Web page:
The $1 trillion global Islamic finance industry, which provides financial services and products that comply with the religion's ban on interest and speculation, offers an alternative market to tap funding, Agha said.
"If Gadhafi is toppled, and if there is a need, any future government could well try and tap that liquidity as well," Agha said by email on Aug. 23. "There is no reason why Islamic finance could not prosper under a more representative government in Tripoli, although it seems we are still some way from that."
The uprising in Libya, which has the largest proven oil reserves of any African country, began in February and spread from the eastern rebel stronghold in Benghazi. Libyan rebels stormed Qaddafi's compound in Tripoli yesterday after battling loyalist forces for control of the capital in a third day of fighting.
Gadhafi, who vowed to "never to give up" in an Aug. 21 audio broadcast, remains at large.
The "era of Gadhafi is over," Mustafa Abdel Jalil, the head of the rebel National Transitional Council, told reporters on Aug. 22 at a news conference in the eastern Libyan city of Benghazi.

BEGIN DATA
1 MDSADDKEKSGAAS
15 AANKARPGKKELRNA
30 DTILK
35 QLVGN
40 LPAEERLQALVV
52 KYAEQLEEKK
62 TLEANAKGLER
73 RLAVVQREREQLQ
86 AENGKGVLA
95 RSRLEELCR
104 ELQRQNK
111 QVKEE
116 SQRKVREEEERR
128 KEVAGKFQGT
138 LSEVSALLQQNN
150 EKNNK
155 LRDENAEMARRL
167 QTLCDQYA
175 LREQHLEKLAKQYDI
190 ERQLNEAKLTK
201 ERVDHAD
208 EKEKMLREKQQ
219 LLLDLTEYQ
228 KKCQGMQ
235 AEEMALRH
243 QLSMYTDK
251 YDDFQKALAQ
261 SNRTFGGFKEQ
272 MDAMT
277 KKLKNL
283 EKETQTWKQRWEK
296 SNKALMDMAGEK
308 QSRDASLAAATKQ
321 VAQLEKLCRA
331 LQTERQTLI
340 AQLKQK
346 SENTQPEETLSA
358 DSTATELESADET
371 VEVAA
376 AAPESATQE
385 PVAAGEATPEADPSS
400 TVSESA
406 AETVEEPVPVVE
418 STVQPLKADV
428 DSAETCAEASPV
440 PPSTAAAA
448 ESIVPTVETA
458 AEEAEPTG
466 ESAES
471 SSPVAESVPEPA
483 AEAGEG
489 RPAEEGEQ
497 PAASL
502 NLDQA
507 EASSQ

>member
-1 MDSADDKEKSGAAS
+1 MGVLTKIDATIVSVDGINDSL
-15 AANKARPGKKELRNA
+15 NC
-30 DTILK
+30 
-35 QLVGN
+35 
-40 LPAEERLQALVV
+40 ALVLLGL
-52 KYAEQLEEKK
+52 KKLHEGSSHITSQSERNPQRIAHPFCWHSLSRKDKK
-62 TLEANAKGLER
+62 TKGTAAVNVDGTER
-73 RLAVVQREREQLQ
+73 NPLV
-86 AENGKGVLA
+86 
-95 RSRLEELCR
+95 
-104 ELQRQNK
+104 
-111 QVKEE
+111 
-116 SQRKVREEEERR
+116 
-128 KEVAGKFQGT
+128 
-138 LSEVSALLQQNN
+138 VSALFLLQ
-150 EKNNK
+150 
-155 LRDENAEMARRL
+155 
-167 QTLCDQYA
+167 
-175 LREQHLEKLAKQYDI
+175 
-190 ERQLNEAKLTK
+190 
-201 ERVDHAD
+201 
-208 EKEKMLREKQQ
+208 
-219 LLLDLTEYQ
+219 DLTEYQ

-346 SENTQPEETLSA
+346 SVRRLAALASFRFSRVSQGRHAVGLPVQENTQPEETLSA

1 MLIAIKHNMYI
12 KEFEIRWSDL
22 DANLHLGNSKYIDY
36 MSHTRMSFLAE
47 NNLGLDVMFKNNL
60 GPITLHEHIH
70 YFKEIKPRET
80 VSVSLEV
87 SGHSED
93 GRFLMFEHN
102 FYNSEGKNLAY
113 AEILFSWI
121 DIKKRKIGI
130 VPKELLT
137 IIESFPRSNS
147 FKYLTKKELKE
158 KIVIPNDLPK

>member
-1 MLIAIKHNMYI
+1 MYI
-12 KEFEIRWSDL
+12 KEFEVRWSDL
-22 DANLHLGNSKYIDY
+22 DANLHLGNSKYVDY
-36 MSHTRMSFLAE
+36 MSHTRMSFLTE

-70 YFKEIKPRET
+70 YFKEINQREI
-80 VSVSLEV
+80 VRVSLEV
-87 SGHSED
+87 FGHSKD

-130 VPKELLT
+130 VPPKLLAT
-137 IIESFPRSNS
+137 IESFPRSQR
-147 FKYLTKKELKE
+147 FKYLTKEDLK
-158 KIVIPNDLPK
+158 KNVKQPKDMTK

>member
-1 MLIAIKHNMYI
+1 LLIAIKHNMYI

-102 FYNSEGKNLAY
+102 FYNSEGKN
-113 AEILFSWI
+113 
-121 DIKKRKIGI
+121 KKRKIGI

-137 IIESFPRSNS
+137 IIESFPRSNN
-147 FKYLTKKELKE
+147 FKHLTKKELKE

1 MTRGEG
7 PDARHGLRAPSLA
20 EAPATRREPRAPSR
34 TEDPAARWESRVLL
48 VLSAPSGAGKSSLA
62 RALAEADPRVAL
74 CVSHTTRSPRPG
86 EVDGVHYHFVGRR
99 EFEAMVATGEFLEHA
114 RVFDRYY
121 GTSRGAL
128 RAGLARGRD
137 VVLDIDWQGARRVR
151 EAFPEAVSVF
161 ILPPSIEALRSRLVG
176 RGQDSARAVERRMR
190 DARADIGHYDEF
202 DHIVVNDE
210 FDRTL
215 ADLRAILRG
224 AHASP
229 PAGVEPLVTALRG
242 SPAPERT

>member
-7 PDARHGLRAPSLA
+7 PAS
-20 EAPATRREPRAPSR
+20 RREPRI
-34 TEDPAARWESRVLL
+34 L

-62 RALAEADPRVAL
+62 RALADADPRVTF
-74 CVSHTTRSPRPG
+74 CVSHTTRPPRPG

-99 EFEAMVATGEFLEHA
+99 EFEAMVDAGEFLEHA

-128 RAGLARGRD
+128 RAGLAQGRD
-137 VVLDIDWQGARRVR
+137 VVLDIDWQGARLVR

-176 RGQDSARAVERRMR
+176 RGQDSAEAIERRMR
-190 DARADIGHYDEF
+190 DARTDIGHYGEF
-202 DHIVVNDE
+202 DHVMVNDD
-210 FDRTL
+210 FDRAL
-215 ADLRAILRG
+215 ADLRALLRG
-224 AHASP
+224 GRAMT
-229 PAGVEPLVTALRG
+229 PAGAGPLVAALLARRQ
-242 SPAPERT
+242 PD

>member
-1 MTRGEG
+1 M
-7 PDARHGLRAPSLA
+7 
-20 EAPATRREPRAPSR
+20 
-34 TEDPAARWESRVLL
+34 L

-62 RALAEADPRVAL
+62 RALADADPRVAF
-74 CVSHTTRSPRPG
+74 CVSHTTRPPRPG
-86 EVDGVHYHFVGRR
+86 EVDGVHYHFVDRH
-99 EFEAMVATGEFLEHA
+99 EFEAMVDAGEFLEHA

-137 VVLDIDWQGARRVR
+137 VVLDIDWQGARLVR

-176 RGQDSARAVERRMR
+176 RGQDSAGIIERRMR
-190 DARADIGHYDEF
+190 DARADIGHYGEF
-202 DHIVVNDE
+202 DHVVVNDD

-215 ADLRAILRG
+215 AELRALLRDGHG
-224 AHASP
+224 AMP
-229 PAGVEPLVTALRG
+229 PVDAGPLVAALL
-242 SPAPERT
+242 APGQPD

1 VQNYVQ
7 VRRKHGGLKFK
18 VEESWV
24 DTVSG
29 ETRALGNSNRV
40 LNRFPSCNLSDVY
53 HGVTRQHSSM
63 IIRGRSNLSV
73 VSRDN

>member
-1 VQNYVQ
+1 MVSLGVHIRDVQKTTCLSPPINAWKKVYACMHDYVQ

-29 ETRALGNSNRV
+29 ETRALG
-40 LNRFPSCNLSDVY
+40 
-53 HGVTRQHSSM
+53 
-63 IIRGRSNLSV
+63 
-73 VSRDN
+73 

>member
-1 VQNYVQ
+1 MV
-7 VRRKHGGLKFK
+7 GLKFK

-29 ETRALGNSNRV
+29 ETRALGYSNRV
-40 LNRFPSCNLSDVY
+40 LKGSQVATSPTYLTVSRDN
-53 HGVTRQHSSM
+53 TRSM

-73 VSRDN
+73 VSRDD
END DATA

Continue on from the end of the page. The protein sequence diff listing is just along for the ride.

Even as the fighting continues, rebel and western leaders are looking ahead to a transition of power. U.S. President Barack Obama said on Aug. 22 that "the Gadhafi regime is coming to an end, and the future of Libya is in the hands of its people."
"There's a lot of money in Libya, there's a lot of interest in Islamic banking coming from the Muslims there," Nida Raza, senior vice president of capital markets at Unicorn Investment Bank BSC, said in a phone interview on Aug. 23 from Manama, Bahrain. "Before the uprising, the government was starting to work on getting the industry off the ground."